Friday, 22 June 2012

Einstein and Godel: Two great minds, two great friends




The institute for advanced study in Princeton sought to employ not just any great mind, but the greatest. It was a place which simulated the environment of English universities such as Oxford and Cambridge and aimed at revealing the universes mysteries through determined researchers.

It so happened that at the time when the institute was looking for its primary great minds, Nazi Germany was becoming ever more dangerous and hostile towards those who rebel and those that contradict its values. Einstein and many other physicists left Germany and took refuge in the United States, Godel soon followed after being attacked on the street by a Nazi thug, his wife feared for his life in Germany.

Einstein and Godel are somehow alike yet different, they are both solitary thinkers, theoreticians in their field, deep philosophers and very rationally minded. Yet Einstein was the optimist, the loud laugher who played the violin and wore unusual clothing. Godel however was slim, shy and looked extremely straight laced, he was more paranoid than Einstein and in later years his  health started to deteriorate due to his obsessive nature.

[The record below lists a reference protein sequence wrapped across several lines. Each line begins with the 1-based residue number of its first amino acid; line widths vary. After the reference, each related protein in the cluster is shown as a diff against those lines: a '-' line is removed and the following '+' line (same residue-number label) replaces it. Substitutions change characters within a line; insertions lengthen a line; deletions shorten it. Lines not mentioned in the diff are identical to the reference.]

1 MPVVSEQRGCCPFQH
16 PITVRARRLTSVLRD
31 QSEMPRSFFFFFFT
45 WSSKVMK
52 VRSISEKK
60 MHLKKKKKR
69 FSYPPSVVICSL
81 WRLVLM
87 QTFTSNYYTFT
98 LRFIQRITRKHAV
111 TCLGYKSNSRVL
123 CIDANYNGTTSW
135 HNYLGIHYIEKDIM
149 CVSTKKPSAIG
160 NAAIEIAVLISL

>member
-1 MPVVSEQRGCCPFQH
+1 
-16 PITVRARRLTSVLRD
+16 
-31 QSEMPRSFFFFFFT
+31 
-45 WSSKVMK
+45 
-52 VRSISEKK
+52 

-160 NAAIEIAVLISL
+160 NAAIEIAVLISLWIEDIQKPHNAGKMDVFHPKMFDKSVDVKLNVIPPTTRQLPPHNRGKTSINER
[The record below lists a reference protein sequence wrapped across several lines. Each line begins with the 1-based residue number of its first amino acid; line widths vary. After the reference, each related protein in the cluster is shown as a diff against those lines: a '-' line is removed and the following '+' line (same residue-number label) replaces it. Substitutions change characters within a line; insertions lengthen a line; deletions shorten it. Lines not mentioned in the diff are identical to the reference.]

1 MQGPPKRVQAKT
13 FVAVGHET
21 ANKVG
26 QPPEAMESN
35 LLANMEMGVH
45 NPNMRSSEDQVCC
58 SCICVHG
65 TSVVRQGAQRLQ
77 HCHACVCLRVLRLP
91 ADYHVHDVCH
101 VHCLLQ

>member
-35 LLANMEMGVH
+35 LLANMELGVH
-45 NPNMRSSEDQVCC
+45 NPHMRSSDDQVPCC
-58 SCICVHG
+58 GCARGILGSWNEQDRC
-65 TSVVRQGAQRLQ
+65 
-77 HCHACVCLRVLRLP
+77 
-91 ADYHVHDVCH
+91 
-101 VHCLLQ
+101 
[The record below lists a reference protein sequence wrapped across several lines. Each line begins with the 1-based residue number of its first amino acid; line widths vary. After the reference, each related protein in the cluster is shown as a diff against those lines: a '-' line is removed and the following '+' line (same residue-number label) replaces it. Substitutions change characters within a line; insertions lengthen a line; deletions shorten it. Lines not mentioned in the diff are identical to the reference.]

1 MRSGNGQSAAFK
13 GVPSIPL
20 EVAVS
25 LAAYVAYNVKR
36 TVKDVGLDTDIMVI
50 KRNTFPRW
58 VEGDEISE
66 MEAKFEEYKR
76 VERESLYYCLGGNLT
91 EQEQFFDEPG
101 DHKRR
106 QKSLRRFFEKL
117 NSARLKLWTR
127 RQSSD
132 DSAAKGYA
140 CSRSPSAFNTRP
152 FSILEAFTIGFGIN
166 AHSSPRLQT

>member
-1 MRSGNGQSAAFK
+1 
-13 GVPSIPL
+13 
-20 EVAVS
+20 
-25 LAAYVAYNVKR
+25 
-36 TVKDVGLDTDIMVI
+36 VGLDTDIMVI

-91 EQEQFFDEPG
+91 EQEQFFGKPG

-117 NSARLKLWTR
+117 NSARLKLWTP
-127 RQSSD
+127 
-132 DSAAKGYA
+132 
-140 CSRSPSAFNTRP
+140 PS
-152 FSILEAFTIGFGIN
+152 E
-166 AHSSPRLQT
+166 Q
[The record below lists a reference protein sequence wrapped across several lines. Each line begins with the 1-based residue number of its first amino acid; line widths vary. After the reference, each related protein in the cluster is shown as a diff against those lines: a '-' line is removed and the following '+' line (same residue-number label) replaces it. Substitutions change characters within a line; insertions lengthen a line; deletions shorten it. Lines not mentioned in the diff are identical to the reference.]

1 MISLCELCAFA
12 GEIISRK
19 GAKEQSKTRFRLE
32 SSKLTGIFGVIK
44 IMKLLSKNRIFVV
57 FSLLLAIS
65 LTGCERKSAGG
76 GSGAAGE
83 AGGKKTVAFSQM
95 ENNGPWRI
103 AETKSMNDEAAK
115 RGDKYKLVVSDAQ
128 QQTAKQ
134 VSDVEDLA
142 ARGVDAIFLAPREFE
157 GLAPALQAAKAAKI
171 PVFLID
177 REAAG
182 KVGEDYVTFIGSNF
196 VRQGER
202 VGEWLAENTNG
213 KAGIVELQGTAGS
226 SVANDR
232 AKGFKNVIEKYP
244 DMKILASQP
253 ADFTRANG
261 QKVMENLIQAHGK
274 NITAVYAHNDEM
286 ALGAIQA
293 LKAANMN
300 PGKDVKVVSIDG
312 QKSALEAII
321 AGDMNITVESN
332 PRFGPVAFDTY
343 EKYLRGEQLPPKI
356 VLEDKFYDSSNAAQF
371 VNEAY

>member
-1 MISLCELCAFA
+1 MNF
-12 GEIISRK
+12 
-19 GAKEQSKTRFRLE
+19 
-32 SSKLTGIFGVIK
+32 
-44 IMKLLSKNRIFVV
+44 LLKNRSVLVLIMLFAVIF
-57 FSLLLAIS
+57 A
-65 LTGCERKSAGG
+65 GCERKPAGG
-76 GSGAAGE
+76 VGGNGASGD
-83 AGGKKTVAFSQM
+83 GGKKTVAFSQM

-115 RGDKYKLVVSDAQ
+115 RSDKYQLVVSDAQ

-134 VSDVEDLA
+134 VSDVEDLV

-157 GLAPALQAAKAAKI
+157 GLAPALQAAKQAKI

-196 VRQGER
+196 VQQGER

Godel was invited round to Einstein's house, this seemed to be unusual for Albert. The two lone intellectual wolves finally found a comfortable friendship.

The two could be seen walking slowly and reflectively to and from the institute, many speculate that Einstein remarked that he would only go to the institute to have walks with his friend Kurt Godel.

The two did not collaborate explicitly on a paper but Godel did work on finding exact solutions to Einsteins general relativistic equations which somehow could make sense of the notion of time travel. This led to Godel (with Julian Schwinger... a mathematically minded physicist who would later win the Nobel prize with Richard Feynman) winning the Albert Einstein award.

Wouldn't it be fascinating to hear these two intellectual giants talk?

Such conversations are lost in time, could we somehow use Godel's relativistic solutions to retrieve them ? I doubt it.

Recommended book: http://www.amazon.co.uk/World-Without-Time-Forgotten-Einstein/dp/0713993871
Einstein pictures: http://th.physik.uni-frankfurt.de/~jr/physpiceinstein.html

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